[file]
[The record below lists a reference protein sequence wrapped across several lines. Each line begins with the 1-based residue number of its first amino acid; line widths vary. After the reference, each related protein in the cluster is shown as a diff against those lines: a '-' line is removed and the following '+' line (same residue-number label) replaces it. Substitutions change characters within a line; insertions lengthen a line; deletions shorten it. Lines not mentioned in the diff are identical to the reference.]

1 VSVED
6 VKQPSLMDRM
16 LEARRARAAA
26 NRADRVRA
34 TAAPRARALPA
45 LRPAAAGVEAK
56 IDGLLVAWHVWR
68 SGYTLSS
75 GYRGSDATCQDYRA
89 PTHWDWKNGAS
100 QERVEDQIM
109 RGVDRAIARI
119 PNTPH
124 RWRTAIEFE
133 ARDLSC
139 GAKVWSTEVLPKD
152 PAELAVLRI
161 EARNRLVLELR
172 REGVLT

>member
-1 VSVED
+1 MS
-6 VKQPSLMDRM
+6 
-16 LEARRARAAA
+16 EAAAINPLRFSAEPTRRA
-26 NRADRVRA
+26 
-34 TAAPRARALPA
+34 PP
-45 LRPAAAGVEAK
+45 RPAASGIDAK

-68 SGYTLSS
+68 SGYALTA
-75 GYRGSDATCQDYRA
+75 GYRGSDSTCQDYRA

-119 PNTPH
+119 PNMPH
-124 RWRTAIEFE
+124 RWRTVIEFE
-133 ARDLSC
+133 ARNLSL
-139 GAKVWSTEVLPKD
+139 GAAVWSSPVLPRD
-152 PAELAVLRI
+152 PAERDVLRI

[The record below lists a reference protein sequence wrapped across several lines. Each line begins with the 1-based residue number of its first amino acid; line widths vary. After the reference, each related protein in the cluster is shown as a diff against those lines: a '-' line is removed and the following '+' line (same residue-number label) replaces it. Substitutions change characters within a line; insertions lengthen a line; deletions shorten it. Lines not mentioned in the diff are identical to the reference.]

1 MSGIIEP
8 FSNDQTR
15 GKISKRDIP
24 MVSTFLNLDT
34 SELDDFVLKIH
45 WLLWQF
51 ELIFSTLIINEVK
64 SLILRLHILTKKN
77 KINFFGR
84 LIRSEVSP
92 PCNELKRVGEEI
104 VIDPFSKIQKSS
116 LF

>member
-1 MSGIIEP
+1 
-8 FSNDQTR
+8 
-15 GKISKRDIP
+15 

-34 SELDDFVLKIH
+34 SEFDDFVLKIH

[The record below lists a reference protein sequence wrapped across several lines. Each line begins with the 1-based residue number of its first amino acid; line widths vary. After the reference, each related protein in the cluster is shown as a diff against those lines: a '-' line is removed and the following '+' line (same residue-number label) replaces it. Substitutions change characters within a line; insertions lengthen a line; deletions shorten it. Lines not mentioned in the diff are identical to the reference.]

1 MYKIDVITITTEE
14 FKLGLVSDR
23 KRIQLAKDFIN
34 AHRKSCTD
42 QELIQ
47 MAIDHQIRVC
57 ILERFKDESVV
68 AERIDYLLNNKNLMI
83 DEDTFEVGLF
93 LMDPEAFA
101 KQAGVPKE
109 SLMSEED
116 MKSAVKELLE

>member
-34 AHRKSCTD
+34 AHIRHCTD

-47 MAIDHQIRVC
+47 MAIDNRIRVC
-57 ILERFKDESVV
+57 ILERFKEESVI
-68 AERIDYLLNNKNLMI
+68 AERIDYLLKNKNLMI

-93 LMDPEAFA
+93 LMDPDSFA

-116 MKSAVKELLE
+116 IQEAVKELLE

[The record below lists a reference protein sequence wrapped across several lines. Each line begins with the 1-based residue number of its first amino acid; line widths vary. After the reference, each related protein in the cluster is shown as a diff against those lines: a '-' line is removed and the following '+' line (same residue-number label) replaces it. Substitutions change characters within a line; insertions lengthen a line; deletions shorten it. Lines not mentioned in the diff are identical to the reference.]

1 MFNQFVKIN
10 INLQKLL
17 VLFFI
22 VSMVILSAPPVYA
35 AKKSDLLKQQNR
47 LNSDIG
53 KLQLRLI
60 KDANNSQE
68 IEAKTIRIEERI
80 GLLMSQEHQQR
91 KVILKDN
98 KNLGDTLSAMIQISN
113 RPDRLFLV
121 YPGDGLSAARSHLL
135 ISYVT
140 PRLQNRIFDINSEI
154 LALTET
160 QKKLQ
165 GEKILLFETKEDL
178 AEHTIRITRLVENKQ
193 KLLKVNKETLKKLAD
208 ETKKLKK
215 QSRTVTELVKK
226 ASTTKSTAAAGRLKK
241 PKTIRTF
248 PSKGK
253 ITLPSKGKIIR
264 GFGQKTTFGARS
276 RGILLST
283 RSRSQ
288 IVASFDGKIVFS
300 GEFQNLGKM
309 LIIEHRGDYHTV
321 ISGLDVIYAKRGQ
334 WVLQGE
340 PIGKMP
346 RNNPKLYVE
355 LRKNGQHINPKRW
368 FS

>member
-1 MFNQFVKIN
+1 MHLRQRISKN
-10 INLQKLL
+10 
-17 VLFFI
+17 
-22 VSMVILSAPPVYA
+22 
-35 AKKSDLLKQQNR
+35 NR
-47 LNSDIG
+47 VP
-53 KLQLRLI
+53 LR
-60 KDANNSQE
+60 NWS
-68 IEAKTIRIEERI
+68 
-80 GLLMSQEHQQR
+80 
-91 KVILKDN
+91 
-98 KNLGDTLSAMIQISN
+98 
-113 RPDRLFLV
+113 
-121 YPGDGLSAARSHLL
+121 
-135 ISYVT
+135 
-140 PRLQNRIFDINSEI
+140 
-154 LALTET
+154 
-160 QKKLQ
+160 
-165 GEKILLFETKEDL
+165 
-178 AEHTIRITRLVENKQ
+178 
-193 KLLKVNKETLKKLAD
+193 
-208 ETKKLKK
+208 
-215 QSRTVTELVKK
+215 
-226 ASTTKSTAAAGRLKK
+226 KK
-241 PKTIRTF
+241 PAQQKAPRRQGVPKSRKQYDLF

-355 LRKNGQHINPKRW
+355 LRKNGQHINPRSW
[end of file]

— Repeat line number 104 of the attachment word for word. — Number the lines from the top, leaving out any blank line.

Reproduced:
47 LNSDIG